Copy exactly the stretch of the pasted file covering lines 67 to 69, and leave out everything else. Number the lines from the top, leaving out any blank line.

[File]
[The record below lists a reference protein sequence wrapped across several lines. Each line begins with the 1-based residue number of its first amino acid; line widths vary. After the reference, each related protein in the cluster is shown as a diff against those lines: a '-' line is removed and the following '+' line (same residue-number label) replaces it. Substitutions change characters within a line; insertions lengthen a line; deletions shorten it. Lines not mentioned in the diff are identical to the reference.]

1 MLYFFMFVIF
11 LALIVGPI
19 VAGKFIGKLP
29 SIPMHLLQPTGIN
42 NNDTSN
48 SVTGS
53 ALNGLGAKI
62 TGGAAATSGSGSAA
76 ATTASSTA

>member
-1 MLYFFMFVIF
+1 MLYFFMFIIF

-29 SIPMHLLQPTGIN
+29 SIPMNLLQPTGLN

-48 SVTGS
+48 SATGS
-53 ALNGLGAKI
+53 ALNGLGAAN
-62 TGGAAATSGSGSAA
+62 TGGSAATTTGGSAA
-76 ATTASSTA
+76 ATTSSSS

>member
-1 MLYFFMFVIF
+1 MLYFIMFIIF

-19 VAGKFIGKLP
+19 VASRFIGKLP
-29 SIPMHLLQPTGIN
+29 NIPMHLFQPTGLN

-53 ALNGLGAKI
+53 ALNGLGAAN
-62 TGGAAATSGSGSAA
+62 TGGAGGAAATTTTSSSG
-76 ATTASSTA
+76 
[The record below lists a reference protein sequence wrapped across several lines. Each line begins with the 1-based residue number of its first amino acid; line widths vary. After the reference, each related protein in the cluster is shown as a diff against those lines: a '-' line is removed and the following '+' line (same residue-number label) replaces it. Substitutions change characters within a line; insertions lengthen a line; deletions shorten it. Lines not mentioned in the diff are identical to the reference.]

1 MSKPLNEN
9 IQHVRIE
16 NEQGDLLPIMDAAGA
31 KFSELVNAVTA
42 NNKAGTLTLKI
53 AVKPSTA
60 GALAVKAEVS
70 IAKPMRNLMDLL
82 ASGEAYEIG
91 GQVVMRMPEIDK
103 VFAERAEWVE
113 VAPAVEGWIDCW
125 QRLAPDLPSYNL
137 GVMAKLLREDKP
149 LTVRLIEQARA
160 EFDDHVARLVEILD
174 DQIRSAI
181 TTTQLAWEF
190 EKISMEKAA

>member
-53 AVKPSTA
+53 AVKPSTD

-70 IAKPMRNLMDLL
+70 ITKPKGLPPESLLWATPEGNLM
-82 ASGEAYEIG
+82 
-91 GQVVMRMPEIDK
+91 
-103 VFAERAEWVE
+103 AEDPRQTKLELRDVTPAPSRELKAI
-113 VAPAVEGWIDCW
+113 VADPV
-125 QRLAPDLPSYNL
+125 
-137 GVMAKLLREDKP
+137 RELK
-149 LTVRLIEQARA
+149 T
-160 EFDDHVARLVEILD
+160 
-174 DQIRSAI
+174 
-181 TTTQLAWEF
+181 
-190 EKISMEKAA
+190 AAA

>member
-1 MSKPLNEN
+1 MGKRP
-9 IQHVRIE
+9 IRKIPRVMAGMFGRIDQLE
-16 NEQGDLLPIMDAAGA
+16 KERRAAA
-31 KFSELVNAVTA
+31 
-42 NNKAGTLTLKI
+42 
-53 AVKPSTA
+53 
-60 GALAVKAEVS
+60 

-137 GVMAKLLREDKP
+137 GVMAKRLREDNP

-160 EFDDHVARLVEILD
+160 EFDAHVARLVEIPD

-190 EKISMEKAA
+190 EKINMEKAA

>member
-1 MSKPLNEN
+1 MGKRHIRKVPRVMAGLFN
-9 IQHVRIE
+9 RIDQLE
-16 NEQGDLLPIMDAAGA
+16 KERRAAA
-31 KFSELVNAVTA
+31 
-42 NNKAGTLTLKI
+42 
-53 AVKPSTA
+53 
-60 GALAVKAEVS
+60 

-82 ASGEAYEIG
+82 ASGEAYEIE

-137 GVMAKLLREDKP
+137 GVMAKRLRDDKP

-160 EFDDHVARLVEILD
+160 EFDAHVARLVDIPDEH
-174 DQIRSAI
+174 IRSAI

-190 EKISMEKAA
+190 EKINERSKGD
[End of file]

+103 AEDPRQTKLELRDVTPAPSRELKAI
-113 VAPAVEGWIDCW
+113 VADPV